But one entertainer he cannot seem to stop admiring is Elton John.

He has repeatedly praised John in his books. He plays “Tiny Dancer” to warm up his rally crowds and blasted John’s music at deafening levels on his campaign plane.

And when the president decided to pick an insulting nickname for Kim Jong Un, the missile-happy leader of North Korea, the title of John’s hit “Rocket Man” fit the bill nicely.

At a rally in Montana on Thursday, the president found yet another role for John: as a foil for one of his exaggerated boasts. Alongside comments about immigration enforcement, #MeToo and the “fake news” media, Trump bragged about his crowds, saying he had “broken Elton John records.”

“And I don’t have a musical instrument,” he added, saying the only instrument he had was his “mouth.”

It was unclear exactly what type of records he was referring to — the attendance of 6,500 fell far short of many Elton John concerts. But what was clear was that John, who has voiced discomfort with Trump’s use of his music, remains very much on the president’s mind.

Read on for a short history of Trump’s mostly-nonmutual admiration of the British megastar.

Think Like a Pop Star

Trump has name-dropped John several times in his books. In his 2004 title “Think Like a Billionaire,” Trump wrote about his love for a variety of musical legends. “There’s so much great music,” he writes. “For me, I’d have to say it’s a toss up between Frank Sinatra, Tony Bennett, and Elton John.” (“And besides that, Tony lives in one of my buildings,” he added.)

“I never get tired of listening to them and probably never will,” he wrote.

He sure didn’t.

In 2009, he wrote about John again in “Think Like a Champion,” as an example of how to use one’s own talent. He brooded on the potential that would be wasted if “Elton John was happy to just sing for himself in a garage somewhere.”

“There’s nothing wrong with bringing your talents to the surface,” he added. “Having an ego and acknowledging it is a healthy choice.”

Part of Trump’s attraction to John stems from his pure admiration of the singer’s success, said Michael D’Antonio, a biographer of the president.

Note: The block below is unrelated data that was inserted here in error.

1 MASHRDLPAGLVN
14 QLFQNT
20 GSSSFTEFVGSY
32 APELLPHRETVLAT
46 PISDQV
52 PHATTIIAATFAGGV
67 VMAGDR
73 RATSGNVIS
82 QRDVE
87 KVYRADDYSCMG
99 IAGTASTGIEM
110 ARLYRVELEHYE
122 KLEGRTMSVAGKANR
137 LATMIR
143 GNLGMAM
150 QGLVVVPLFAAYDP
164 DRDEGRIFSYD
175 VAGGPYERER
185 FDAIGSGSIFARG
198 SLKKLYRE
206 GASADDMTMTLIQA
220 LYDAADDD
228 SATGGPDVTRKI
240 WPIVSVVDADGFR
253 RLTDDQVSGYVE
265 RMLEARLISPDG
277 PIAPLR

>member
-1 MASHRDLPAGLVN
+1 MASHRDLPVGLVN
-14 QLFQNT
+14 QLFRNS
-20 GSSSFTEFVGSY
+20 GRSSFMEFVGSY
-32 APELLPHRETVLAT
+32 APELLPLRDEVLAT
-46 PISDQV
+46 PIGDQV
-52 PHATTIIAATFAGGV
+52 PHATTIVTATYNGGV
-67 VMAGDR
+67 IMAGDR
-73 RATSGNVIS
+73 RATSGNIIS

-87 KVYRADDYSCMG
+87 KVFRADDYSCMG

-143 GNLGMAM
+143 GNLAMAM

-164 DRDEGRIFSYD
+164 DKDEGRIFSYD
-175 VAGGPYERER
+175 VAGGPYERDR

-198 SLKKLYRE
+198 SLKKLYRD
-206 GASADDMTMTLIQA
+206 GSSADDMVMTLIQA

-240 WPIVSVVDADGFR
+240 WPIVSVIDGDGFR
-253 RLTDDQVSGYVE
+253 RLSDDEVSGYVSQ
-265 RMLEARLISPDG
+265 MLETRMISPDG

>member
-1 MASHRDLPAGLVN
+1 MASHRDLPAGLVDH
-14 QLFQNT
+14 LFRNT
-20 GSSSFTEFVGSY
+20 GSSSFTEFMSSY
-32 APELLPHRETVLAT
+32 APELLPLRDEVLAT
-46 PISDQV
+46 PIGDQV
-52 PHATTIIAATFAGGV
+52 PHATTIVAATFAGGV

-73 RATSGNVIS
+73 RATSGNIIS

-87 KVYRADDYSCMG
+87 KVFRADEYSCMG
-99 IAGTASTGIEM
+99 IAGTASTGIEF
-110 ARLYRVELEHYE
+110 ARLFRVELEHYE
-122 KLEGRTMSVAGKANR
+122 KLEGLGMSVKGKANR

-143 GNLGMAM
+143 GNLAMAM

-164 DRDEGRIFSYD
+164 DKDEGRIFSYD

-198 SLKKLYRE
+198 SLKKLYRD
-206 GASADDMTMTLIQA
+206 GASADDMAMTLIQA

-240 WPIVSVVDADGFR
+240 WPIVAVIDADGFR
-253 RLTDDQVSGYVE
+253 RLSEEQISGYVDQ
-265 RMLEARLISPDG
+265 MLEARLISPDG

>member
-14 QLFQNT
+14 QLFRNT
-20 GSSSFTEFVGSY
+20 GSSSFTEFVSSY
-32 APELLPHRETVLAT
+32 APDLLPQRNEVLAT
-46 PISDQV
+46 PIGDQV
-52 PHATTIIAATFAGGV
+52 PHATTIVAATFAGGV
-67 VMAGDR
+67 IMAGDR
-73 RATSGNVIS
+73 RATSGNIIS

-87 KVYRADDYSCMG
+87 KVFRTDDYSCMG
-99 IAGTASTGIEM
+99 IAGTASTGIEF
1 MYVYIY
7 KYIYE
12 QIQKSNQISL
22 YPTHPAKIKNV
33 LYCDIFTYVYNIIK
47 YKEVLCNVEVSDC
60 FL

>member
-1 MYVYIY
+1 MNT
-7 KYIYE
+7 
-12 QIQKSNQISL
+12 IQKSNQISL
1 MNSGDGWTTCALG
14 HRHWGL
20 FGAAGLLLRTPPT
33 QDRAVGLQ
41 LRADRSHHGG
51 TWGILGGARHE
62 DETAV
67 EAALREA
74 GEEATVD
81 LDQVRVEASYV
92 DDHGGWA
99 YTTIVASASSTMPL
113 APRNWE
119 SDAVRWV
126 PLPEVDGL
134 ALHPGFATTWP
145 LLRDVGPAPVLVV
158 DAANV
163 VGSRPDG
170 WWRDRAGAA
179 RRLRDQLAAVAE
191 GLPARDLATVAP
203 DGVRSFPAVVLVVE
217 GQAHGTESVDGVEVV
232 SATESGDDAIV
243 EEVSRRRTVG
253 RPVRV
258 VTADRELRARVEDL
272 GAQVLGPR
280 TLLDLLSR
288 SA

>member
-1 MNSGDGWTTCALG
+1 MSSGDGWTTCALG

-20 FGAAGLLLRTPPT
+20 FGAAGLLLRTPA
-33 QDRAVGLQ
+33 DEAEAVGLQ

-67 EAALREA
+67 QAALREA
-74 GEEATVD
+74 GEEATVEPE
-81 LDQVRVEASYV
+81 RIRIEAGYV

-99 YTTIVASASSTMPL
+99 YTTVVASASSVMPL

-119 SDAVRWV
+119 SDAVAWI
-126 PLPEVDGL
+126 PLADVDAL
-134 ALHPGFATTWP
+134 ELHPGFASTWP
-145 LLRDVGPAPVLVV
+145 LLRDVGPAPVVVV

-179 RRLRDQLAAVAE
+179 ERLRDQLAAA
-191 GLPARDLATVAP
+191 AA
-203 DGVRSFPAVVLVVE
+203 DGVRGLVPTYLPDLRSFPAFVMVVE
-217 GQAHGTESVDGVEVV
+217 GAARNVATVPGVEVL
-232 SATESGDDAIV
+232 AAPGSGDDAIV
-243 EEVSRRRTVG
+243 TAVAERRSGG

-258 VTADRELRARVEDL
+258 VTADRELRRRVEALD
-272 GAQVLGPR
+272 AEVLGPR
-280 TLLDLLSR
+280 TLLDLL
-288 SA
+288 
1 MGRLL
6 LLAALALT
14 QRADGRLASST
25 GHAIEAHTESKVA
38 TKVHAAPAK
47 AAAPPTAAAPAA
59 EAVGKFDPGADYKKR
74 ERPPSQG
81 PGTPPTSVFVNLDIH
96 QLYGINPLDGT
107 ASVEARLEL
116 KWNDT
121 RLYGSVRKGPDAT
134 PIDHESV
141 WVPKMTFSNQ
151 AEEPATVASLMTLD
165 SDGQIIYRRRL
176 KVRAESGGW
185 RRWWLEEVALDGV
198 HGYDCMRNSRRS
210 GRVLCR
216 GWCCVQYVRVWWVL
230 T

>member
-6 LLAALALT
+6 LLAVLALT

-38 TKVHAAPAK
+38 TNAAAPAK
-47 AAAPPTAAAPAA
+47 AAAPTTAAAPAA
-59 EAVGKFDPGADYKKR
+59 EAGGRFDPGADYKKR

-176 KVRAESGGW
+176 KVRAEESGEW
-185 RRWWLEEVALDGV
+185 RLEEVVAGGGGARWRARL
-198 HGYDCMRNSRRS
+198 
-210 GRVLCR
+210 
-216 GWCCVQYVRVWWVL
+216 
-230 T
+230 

Trump was not the type of star-struck fan who would tack an Elton John poster to the wall, D’Antonio said. Rather, he said, “it’s Elton John’s fame and his money and popularity, and his effect on culture, that Trump would admire.”

Clashing Messages

The president has made comments about John on a more personal level.

When John entered a civil partnership with his then-boyfriend, David Furnish, in 2005, Trump rushed to congratulate the pop star. “It’s a marriage that’s going to work,” Trump wrote on a blog. (The couple were not legally married until 2014, when same-sex marriage became legal.)

“In any event, I’m very happy for them,” he added. “If two people dig each other, they dig each other. Good luck, Elton. Good luck, David. Have a great life.”

His acceptance of their relationship, his comfort with gay acquaintances in New York and his support of AIDS charities, including John’s, made Trump unusual among Republican presidential nominees.

But during his campaign and since, gay rights supporters have been dismayed by positions his administration has taken, such as declining to recognize Pride Month, backing the Colorado baker who refused to make a cake for a gay couple, and scaling back protections for transgender people, most notably in his effort to bar them from the military.

Palm Beach’s ‘Greatest Event’

Trump and John have appeared together at some charity events.

On March 18, 2006, John performed a benefit concert at Trump’s Mar-a-Lago Club that raised $1.4 million for the Elton John AIDS Foundation. Trump tried to squeeze more than 700 people into the event, violating the capacity code for Palm Beach.

In a letter to the town, Trump complained about the limit and said he had turned away hundreds of people. He called the event “the greatest event in the history of Palm Beach.”

Master and Pupil

In 2013, Trump posted on Twitter a throwback photo of what he called “piano lessons” with John.

The Songs Play On

Bands including REM and Aerosmith have requested that Trump stop playing their songs at his rallies.

In an interview with The Guardian in 2016, John asked why Trump could not just bring in “country stars” instead of spinning his tracks.

“I don’t really want my music to be involved in anything to do with an American election campaign,” he said. “I’m British. I’ve met Donald Trump, he was very nice to me, it’s nothing personal, his political views are his own, mine are very different, I’m not a Republican in a million years.”

On Friday, John’s publicist said he could not comment on Trump’s remarks in Montana because John was “away on holiday.”

After Anthony Scaramucci, a member of Trump’s transition team, hinted that John might play at the president’s inauguration, Fran Curtis, John’s publicist, shut down the idea with an email: “Incorrect. He will NOT be performing.”

But John’s displeasure did not seem to deter Trump.

In “Let Trump Be Trump,” their behind-the-scenes book about his winning campaign, his former top aides Corey Lewandowski and David Bossie wrote that Trump played John’s music so loudly on the campaign plane that staff members could not hear themselves think.

And Trump has continued to play John’s songs before his crowds, record-breaking or otherwise.

This article originally appeared in The New York Times.

Amanda Svachula © 2018 The New York Times